Holden chairman and managing director Mike Devereux has earned a promotion within General Motors that will see him leave his post as head of the local car maker at the end of 2013.
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Devereux will assume the role of GM consolidated international operations (CIO) sales, marketing and aftersales vice president from November 1 while continuing to manage the GM Holden team until the end of December, when a replacement will be named.

GM CIO executive vice president Stefan Jacoby said Devereux would be well suited to the expanded role in the “diverse [and] complex” CIO region, which includes more than 100 countries and territories in Africa, Asia Pacific, Europe and the Middle East.

“Mike’s extensive international and cross-functional knowledge of our business will be critical as we look to position CIO for success in the coming years,” Jacoby said.

Devereux’s departure will take place almost four years after he assumed his current post, in March 2010. His replacement will become the seventh leader of GM’s Australian operations in little more than a decade, with Peter Hanenberger, Denny Mooney, Chris Gubbey, Mark Reuss and Alan Batey all spending time at the top since 2003.

Holden VF Commodore Mike Devereux media scrum

Devereux has been one of the more outspoken Holden managers in recent times.

He has been a persistent and vocal campaigner for additional government funding for Australia’s struggling automotive manufacturers.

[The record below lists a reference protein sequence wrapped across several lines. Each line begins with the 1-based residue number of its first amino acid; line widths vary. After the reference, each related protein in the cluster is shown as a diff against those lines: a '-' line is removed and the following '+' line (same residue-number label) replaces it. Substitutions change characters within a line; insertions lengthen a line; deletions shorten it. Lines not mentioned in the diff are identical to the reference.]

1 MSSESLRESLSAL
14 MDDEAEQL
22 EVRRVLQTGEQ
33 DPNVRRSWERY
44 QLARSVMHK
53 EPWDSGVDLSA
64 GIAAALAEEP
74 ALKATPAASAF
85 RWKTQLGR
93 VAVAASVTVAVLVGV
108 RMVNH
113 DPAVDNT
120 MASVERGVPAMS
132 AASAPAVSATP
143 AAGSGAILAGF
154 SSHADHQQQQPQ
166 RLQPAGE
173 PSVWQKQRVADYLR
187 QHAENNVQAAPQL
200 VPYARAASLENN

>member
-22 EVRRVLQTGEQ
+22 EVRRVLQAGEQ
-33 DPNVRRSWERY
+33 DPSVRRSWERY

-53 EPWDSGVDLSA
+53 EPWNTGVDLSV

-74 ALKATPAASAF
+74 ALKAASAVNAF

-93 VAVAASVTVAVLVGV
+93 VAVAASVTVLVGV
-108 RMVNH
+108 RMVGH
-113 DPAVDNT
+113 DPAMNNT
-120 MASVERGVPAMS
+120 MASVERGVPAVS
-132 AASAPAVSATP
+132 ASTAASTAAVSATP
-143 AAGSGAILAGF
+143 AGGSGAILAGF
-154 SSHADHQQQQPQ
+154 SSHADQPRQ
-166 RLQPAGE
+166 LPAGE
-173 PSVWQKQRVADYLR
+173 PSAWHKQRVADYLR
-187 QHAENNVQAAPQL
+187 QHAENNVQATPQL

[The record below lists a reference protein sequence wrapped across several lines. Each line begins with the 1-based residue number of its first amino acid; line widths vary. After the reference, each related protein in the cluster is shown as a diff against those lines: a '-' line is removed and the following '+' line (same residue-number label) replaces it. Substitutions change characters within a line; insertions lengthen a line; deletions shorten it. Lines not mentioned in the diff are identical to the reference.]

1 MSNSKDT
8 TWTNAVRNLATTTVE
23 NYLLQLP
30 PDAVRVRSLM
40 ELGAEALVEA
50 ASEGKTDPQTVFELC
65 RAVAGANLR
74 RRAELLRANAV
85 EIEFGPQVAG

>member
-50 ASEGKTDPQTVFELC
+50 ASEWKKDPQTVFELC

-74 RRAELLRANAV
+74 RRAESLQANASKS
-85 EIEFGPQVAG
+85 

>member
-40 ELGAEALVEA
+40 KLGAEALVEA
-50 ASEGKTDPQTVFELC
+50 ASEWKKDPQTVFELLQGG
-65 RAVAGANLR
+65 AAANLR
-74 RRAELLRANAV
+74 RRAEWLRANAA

He has been an unwavering believer in its viability, insisting as recently as May that the industry could still “thrive” into the future with adequate support.

Devereux became a prominent figure in the lead up to this year’s federal election, calling for bipartisan support for the industry from Tony Abbott and Julia Gillard.


In March 2012, he was central to the negotiation of a $275 million co-investment package with federal and state governments designed to help Holden produce two new cars (later revealed to be next-generation versions of the Commodore and Cruze) and shore up its local manufacturing future until 2022. Holden’s future remains up in the air, however, as the car maker renegotiates funding with the newly appointed Abbott Government.

Devereux has overseen a turbulent financial period for Holden since assuming the lead role. The car maker announced a $112 million profit for 2010 after five consecutive years of losses, but slumped to its second-worst result in history last year, announcing a $152.8 million loss in May.

Holden’s sales fell from 132,923 in 2010 to 114,665 in 2012, and the negative trend has continued this year, with sales down 4.0 per cent with three months remaining.

Despite this, sales of locally manufactured Holdens increased from 59,362 in 2010 to 69,077 last year, though have fallen 22.8 per cent so far this year.